It's Tuesday morning—time for my two-year-old daughter's weekly play date with her friend Madeline. The girls greet each other at the door with an enthusiastic "Hi!" but within minutes, they beeline to opposite sides of the room. After that, except for the occasional tug-of-war over a toy, they hardly notice each other until it's time to say goodbye.
Madeline's mom and I exchange a frustrated sigh. We keep hoping that our charming, chatty, book-loving daughters will bond, but so far, they seem more interested in each other's toys than each other.
Is age two too soon for children to start building friendships? Are play dates a waste of time for toddlers? Not at all, says Cathi Cohen, LCSW, a Fairfax, Virginia-based therapist specializing in children's relationships and author of Raise Your Child's Social IQ. "In the toddler years, and even in infancy, you're setting the stage for socialization," she says. "You're helping your child learn the social cues she'll need for making friends."
For some children, making friends comes as naturally as breathing; but for many, it's a learned skill gradually acquired over time. You can help by offering gentle, age-appropriate guidance—and lots of opportunities to practice the positive behaviors that will make your child a welcome member of his or her peer group, right from the start.
Baby and Toddler Buddies
By the time your baby is just a few weeks old, he's already starting to pick up social cues. You'll notice that he tries to capture and hold your attention by smiling, giggling, and cooing—and he does this more with his parents and siblings than with strangers. Already, some people are more important to him than others.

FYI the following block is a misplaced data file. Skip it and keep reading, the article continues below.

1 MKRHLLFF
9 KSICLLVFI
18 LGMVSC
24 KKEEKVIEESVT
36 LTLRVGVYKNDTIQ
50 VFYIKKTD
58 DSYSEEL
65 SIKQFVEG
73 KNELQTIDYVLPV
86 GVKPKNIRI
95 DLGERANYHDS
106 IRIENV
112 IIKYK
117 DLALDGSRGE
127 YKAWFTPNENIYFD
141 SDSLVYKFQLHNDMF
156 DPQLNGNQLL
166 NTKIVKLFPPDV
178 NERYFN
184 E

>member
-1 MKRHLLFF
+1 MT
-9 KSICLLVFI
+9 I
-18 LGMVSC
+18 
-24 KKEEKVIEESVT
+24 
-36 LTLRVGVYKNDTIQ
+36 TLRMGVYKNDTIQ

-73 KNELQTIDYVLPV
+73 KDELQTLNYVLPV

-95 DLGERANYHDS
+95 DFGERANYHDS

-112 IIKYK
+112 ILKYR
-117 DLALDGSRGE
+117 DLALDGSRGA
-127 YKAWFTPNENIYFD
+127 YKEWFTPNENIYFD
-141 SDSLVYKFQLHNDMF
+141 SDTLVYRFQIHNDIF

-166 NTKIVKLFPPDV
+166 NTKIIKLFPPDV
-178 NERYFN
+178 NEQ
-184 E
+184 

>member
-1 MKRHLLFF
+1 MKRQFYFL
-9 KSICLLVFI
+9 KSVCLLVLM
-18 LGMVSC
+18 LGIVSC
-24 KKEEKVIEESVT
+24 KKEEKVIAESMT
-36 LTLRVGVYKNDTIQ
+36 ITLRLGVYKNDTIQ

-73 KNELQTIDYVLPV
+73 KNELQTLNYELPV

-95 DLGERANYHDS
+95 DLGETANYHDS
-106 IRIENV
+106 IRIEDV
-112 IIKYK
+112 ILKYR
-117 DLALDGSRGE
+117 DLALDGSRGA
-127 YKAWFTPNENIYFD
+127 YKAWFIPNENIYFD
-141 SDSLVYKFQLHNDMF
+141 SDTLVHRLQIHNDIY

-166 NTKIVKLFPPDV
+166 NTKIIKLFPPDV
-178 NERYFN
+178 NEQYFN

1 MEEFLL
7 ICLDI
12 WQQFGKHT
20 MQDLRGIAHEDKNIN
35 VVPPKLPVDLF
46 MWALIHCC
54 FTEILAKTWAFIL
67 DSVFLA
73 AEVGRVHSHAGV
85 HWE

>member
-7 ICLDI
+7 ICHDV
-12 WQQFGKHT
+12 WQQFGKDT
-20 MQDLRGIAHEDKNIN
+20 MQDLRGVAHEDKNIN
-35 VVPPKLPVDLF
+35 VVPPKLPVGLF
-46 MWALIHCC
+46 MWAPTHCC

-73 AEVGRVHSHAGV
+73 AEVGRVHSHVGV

Actual friendships, though, are fleeting during the baby and toddler years. "Friendships are very situational at this age," Cohen says. "It's 'I'm here and you're here, so you're my friend.'"
Don't worry if your toddler doesn't actually play with his playgroup buddies. At age two, you'll still see what's called "parallel play" —children playing near each other rather than with each other. It's still beneficial for your child to be around other children, to see how they move and relate and share the same space, Cohen says. That's how children begin learning how to get along with their peer group. Around age three, they'll start actively engaging each other.